In the above discussion the case was considered in which ions leave the quadrupole structure on which both rf and dc fringe fields are placed and enter the collision cell in which the quadrupole structure has only rf voltages applied to it. Because of the symmetry of the triple quadrupole structure of FIG. 1, the same type of interaction occurs for ions leaving the rf-only quadrupole and passing through aperture 46 in the end plate 52 and into the third quadrupole structure 31 and 32, to which again both rf and dc voltages are applied. The same stabilization of trajectories thus occurs at the exit as well as the entrance end.

Experiments have been performed at Extrel Corporation in Pittsburgh, Pa., using a triple quadrupole structure consisting of three identical Model 162-5 quadrupole structures. Each has four circularly cylindrical poles 5/8" diameter and length of five inches. A stainless steel collision cell 43 was fitted alternatively with stainless steel end plates 51 and 52, with 1/4" diameters of the apertures 45 and 46, or with end plates made of Cerramag C-11 of the identical geometry. The experiments were performed without gas in the collision cell. The rf voltages on all three quadrupoles were derived from the same rf oscillator so that all three quadrupoles operated at the same frequency and in approximately the same phase. The experiments were performed by setting the first quadrupole to select one of the several ions formed in electron bombardment of perfluorotributyamine with masses up to 502 atomic mass units. The ions passed through the evaucated collision cell and its rf-only quadrupole. The dc voltages were on the third quadrupole were first set to zero, so that it acted on the ions like an ion pipe, i.e., similarly to the way the rf-only quadrupole inside the collision cell does. The current of the ions detected at the end of the third quadrupole is called So. The dc voltages were then applied to the third quadrupole and the values of the rf and dc voltages were selected so that the third quadrupole transmitted the same ion as was being selected by the first quadrupole. The current of the ions detected at the end of the third quadrupole is called S1. Transmission is defined as the ratio of S1 /So. This is really the transmission through the fringe fields at the junction of the second and third quadrupoles, since transmission between the first and second quadrupoles was the same irrespective of the voltages applied to the third quadrupole.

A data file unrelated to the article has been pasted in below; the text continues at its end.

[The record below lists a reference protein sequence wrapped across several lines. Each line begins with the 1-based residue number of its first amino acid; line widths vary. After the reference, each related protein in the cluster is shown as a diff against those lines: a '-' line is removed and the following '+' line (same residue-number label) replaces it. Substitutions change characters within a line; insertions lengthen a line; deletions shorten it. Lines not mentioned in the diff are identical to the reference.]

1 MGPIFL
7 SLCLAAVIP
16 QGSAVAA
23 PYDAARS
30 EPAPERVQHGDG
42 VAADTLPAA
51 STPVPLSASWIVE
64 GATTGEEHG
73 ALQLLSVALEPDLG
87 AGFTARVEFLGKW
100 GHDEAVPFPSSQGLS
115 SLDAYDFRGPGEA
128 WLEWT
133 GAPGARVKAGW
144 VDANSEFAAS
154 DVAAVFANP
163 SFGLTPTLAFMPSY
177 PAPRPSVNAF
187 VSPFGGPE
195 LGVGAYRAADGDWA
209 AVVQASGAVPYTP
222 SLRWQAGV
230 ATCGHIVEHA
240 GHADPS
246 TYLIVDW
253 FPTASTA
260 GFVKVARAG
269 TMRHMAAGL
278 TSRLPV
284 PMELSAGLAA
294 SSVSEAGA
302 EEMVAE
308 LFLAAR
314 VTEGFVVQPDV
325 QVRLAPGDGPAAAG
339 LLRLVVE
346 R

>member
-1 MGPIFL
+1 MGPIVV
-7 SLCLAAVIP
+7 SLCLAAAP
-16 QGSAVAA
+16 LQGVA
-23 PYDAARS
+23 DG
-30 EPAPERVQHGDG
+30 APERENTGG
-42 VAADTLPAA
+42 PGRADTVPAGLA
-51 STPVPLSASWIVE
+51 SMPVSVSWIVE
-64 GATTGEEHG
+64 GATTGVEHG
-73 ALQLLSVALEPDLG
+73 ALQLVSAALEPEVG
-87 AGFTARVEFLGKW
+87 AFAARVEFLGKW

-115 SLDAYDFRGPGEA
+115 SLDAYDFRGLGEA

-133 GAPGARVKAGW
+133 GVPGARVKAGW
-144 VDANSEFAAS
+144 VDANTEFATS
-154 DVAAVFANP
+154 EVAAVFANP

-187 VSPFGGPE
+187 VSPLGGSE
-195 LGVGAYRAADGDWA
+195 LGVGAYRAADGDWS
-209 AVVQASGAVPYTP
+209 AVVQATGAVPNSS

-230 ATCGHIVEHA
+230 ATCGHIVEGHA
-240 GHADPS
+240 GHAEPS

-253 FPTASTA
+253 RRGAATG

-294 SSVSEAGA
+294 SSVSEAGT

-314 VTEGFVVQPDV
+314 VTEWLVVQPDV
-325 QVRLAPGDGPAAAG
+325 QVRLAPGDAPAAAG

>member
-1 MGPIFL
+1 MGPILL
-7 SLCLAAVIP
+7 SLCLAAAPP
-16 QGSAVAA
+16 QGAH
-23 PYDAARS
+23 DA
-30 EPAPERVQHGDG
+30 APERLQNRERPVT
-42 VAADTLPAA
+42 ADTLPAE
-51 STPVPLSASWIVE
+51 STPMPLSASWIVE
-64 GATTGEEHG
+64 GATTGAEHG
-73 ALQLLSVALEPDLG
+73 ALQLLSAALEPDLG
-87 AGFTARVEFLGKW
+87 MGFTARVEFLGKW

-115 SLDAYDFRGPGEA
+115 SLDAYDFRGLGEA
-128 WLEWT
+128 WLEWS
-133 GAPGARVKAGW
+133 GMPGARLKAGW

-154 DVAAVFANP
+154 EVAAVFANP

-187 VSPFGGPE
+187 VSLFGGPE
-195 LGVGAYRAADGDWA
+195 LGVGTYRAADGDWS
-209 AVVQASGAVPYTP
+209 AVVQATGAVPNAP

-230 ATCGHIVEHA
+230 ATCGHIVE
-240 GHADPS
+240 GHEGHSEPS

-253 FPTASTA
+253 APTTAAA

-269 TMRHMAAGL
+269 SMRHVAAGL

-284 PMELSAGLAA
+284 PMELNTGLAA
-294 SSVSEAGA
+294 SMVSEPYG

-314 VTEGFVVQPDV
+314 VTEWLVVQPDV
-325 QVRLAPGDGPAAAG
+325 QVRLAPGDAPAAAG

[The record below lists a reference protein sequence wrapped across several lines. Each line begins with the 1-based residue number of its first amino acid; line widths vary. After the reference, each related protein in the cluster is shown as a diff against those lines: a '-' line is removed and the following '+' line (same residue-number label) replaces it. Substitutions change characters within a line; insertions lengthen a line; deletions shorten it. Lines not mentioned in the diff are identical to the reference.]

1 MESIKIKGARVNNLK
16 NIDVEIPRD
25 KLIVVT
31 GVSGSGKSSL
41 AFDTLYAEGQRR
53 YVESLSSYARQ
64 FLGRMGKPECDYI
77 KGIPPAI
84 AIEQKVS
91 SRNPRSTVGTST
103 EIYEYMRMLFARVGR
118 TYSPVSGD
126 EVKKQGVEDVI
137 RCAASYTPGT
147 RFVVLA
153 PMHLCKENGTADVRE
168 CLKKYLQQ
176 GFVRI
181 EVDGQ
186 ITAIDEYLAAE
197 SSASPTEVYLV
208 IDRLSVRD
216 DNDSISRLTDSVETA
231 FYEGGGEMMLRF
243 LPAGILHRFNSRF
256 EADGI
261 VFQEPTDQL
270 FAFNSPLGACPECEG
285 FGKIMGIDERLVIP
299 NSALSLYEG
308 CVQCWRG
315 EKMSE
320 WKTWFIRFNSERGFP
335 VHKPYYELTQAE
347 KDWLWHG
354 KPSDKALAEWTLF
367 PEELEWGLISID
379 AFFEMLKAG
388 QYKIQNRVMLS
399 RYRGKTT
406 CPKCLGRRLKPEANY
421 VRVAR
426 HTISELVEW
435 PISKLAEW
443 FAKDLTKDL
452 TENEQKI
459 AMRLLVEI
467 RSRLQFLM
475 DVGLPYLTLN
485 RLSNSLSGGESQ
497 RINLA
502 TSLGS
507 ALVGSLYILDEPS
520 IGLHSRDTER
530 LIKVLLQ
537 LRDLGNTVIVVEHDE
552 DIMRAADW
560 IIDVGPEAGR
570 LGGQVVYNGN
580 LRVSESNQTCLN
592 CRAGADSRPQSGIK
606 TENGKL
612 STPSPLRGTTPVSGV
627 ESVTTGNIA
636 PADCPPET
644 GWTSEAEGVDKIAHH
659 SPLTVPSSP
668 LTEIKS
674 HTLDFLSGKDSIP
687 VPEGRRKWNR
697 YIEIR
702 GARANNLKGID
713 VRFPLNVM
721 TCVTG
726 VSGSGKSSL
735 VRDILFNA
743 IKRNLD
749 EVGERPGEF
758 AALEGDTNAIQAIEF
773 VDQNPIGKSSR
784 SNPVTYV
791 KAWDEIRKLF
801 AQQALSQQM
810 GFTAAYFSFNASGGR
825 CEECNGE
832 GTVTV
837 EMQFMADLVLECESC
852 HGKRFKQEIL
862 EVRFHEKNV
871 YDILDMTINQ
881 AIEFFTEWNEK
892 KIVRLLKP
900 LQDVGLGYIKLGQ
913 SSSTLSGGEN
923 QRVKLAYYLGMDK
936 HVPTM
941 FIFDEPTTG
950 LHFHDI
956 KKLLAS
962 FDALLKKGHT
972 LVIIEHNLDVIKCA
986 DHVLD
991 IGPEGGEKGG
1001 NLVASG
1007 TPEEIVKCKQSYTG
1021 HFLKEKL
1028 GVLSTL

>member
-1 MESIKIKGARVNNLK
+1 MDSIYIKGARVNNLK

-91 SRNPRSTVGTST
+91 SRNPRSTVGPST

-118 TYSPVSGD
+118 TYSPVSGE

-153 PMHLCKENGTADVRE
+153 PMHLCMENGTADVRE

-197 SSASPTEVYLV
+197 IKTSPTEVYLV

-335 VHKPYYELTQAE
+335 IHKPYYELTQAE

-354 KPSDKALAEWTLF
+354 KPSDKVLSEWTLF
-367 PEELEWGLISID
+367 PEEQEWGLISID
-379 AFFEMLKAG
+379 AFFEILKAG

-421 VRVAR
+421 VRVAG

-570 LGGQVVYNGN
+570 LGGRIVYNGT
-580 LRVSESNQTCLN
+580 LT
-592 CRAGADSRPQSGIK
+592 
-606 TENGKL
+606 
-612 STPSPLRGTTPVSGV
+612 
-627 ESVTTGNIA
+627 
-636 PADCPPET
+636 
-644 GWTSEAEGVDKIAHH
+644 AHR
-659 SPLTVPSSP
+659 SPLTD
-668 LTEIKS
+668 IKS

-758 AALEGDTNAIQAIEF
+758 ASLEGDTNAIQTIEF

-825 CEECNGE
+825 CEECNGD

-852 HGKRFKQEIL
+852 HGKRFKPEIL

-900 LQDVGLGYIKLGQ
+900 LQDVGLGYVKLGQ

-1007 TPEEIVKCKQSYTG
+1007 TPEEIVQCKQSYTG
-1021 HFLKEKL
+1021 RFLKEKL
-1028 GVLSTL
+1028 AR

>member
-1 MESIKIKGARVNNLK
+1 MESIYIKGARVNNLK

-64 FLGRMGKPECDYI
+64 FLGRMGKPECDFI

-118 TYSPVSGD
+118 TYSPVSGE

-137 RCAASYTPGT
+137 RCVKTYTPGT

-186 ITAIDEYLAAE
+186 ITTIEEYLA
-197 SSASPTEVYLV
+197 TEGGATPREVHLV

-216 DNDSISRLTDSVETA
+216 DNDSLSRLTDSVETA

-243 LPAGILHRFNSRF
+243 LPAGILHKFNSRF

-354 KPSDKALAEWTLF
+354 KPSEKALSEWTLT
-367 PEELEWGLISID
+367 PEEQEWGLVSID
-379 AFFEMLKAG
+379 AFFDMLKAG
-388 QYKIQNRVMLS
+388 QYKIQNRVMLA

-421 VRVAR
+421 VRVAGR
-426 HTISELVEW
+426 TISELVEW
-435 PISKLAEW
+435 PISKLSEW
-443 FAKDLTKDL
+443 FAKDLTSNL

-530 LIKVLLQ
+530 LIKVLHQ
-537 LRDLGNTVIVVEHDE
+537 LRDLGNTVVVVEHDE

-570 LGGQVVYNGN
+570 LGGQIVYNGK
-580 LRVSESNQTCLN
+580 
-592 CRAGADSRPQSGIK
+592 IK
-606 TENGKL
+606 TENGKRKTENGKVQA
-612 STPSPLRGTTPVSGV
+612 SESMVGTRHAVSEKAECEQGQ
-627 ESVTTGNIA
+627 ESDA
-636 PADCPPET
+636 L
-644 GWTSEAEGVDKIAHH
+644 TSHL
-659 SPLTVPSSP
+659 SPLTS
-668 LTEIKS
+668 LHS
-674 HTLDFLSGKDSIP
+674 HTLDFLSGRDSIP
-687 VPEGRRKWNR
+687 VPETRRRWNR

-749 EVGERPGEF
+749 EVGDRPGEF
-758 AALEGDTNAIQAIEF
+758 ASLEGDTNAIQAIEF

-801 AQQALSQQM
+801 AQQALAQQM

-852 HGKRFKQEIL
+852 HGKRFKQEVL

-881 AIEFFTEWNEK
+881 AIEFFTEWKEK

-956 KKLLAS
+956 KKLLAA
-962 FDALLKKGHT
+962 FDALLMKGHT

It was found that using the stainless steel end plates with 1/4" apertures, the transmission for an ion at 69 amu was typically 14% under a given set of operating conditions. Replacing the stainless steel endplates by the Cerramag C-11 end plates with 1/4" apertures and 1/16" thickness gave, under the same operating conditions as before, typical transmissions of 37%. Inasmuch as there are two transition regions between the analyzing quadrupole structures and the central rf-only quadrupole structures, these percentages must be squared to obtain the fraction of ions introduced at the first of the three quadrupole structures to emerge from the third of the three quadrupole structures. This is to say that with the metal end plates, the percentages of ions introduced that emerge from the triple quadrupole structure is (0.14)2 =0.0916, whereas with Cerramag C-11 end plates, the percentage is (0.37)2 =0.1369. By using the Cerramag C-11 end plates, a total signal improvement of 0.1369/0.0196=6.98 over the signal obtained using metal endplates is found. In other words the signal is improved about seven fold with the leaky dielectric plates.